First formed in 2004, Ponitak have released six full-length albums and three EPs.  Satisfying the wanderlust spirit of the three brothers who originally got their start in Baltimore, MD before moving back to their home in rural Virginia, each of their albums has been an adventurous approach to recording with the band always looking to shake up their artistic process to see what happens. Their latest album, INNOCENCE continues this trend.  Focusing, as guitarist and lead singer Van says, on the melodies and vocal lines of each song as opposed to the noise, textures, and ambient stuff, Pontiak have crafted their most accessible album yet, but one that stays true to murky, sludgy, soul-baring sound that is their music.

While navigating the mud-covered roads on the farm where they live, Van checked in with Honest Tune to talk about INNOCENCE.


Honest Tune:  The new album is due out January 28, what’s the feeling among you guys in anticipation of the release?

Van Carney:  We are definitely excited.  It has been quite a process and a long time coming.  I think we spent more time working on this album than any other record we have done.  I think it is just more excitement to have it out and be able to sell it at shows.



HT:  Was it a plan to spend more time working on this one or is that just how things happened?

VC:  It was definitely a plan.  We worked on this album very differently.  We have had many different set-ups for our studio. This time we moved the studio out of the house where it used to be into a barn. We built that first and that took us like four or five months.  We planned on once we got in there on taking a whole new approach to writing the record.  We wrote it using melodies and vocal lines for the tracks and then writing music on top of it.  So it was something we wanted to give ourselves enough time with so we could have some reflection and meditate on it.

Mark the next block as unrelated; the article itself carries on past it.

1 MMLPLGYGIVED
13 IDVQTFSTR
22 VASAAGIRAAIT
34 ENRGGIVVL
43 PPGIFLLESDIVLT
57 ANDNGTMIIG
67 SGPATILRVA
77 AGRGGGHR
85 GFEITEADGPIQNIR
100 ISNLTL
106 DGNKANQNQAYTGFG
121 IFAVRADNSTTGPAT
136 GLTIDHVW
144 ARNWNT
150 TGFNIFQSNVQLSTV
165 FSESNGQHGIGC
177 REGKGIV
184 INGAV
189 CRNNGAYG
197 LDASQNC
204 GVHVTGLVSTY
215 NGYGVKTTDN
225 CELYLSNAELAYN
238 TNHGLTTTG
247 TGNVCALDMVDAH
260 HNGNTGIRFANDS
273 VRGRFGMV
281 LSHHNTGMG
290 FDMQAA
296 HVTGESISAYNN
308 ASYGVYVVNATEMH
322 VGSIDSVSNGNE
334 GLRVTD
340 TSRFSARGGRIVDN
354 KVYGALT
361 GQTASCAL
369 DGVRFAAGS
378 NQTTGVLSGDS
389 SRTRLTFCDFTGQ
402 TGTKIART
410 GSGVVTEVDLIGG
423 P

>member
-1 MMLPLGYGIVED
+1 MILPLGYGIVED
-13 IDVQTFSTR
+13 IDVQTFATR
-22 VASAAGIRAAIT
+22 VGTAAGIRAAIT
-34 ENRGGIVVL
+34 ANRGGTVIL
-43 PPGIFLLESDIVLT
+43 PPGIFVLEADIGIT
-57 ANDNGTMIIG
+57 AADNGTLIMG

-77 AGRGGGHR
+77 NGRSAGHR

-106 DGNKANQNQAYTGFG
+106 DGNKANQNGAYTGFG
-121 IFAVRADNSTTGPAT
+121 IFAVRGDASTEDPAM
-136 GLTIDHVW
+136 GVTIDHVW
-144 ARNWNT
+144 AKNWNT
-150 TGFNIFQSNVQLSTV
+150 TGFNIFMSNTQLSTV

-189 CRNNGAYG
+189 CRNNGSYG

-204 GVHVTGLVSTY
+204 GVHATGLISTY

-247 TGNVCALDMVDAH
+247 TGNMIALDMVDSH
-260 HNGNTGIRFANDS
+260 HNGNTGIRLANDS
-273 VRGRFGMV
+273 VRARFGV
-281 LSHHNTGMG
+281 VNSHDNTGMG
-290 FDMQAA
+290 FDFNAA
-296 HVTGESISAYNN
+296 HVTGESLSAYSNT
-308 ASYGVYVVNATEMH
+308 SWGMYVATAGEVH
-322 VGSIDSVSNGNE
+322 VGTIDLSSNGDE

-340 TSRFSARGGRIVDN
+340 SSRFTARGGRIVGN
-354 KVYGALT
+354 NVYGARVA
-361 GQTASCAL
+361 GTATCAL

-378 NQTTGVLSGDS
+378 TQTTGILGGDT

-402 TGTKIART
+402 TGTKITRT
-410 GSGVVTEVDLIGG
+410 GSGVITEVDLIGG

HT:  Was there a reason for that change in process?  Was it just time to shake things up?

VC: It was definitely that.  It was just part of the artistic process.  It is just listening to your gut and figuring out how are we going to navigate this and looking at the stars and going for it.  It was a case of if it feels right let’s do it this way.

The funny thing is that my brothers and I were just having a meeting and we were talking about the next record already which we have been talking about for a while already, and won’t come out for years – but it is one of those things we are constantly working on.  If I am not working on it I go nuts.  It’s just something I am constantly doing.


HT:  Did you enjoy this process more, less, or indifferent?

VC:  It was definitely different.  It was a great process.  It was hard work.  It was working through some scar tissue artistically.  Working with other people is a skill and talent.  Being able to collaborate and listen and go in a new direction when no one really knows where you are going is tough.  But you feel like let’s try this and see where it goes.  It’s like the old adage about too many cooks spoil the pot, but the thing is with us we always have three cooks all the time.  For us it is like, Ok, I am going to put on the salt, everyone come over here and taste it.  How does it taste? So for us it’s a lot of by committee.


photo by PJ Sykes

HT:  I always think the dynamic of brothers in a band can make things very interesting.  How does the dynamic of you guys being brothers impact your writing process?